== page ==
Lower serum hepcidin and greater parenchymal iron in nonalcoholic fatty liver disease patients with C282Y HFE mutations.
UNLABELLED: Hepcidin regulation is linked to both iron and inflammatory signals and may influence iron loading in nonalcoholic steatohepatitis (NASH). The aim of this study was to examine the relationships among HFE genotype, serum hepcidin level, hepatic iron deposition, and histology in nonalcoholic fatty liver disease (NAFLD). Single-nucleotide polymorphism genotyping for C282Y (rs1800562) and H63D (rs1799945) HFE mutations was performed in 786 adult subjects in the NASH Clinical Research Network (CRN). Clinical, histologic, and laboratory data were compared using nonparametric statistics and multivariate logistic regression. NAFLD patients with C282Y, but not H63D mutations, had lower median serum hepcidin levels (57 versus 65 ng/mL; P = 0.01) and higher mean hepatocellular (HC) iron grades (0.59 versus 0.28; P < 0.001), compared to wild-type (WT) subjects. Subjects with hepatic iron deposition had higher serum hepcidin levels than subjects without iron for all HFE genotypes (P < 0.0001). Hepcidin levels were highest among patients with mixed HC/reticuloendothelial system cell (RES) iron deposition. H63D mutations were associated with higher steatosis grades and NAFLD activity scores (odds ratio [OR], ≥1.4; 95% confidence interval [CI]: >1.0, ≤2.5; P ≤ 0.041), compared to WT, but not with either HC or RES iron. NAFLD patients with C282Y mutations had less ballooning or NASH (OR, ≤0.62; 95% CI: >0.39, <0.94; P ≤ 0.024), compared to WT subjects. CONCLUSIONS: The presence of C282Y mutations in patients with NAFLD is associated with greater HC iron deposition and decreased serum hepcidin levels, and there is a positive relationship between hepatic iron stores and serum hepcidin level across all HFE genotypes. These data suggest that body iron stores are the major determinant of hepcidin regulation in NAFLD, regardless of HFE genotype. A potential role for H63D mutations in NAFLD pathogenesis is possible through iron-independent mechanisms.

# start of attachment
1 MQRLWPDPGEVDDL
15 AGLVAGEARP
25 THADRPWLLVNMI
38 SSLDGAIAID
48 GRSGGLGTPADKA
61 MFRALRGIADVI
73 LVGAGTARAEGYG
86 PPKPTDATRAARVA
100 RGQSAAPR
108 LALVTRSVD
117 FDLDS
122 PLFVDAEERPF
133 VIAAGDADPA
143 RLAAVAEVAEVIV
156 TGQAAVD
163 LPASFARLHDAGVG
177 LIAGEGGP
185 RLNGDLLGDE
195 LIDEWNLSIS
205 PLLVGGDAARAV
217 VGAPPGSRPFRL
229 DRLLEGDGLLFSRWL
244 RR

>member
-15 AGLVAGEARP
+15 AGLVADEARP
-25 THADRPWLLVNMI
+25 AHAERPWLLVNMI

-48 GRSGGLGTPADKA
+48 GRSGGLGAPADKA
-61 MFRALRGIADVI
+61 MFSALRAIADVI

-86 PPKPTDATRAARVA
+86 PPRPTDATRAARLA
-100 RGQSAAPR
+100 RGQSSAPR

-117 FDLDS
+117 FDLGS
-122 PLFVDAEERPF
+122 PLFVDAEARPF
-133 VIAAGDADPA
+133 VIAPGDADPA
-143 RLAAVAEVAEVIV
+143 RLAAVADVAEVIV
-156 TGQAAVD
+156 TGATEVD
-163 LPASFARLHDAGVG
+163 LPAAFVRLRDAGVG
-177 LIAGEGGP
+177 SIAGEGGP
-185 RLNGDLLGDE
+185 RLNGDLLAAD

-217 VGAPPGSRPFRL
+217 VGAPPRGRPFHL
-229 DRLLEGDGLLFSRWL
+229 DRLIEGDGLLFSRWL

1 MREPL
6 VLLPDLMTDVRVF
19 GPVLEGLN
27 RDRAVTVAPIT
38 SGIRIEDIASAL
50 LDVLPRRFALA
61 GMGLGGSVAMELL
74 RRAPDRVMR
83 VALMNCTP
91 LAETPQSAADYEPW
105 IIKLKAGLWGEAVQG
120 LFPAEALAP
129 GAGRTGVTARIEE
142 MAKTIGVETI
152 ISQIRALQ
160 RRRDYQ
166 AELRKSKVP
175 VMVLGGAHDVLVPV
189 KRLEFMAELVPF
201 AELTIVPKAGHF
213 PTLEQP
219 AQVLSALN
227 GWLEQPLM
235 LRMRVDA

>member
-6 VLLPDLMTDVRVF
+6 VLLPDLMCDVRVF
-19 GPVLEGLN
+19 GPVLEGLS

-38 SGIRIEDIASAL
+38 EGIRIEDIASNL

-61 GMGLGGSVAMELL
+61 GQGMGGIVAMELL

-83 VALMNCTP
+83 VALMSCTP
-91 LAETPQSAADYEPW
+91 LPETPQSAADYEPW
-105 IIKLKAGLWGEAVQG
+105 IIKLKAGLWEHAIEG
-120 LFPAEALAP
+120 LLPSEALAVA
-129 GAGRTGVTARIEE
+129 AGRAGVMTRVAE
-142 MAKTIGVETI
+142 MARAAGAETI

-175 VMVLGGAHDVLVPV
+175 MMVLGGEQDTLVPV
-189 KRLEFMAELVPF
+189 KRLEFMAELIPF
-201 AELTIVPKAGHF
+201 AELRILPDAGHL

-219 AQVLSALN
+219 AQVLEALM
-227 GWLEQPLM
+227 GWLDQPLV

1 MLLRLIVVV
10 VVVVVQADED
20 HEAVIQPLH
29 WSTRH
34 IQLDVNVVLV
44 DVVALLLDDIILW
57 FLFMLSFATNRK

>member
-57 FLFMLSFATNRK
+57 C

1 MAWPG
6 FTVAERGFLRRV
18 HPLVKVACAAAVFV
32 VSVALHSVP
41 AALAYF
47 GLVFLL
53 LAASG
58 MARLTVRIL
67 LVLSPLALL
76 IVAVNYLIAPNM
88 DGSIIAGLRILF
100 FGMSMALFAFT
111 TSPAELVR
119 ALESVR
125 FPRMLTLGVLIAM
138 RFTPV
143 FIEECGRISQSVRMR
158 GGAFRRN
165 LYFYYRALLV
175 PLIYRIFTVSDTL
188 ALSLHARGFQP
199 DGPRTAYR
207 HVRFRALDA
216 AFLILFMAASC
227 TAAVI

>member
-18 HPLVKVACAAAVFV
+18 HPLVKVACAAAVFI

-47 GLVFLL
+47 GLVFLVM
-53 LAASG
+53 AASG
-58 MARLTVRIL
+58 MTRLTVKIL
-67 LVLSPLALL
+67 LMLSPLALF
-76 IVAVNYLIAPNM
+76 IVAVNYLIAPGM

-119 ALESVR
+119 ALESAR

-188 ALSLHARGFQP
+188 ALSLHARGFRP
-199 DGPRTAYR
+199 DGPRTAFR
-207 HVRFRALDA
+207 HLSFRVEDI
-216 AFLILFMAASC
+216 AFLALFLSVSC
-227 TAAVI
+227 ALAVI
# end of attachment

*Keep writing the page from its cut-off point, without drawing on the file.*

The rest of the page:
Nelson, JE; Brunt, EM; Kowdley, KV; Nonalcoholic Steatohepatitis Clinical Research Network,
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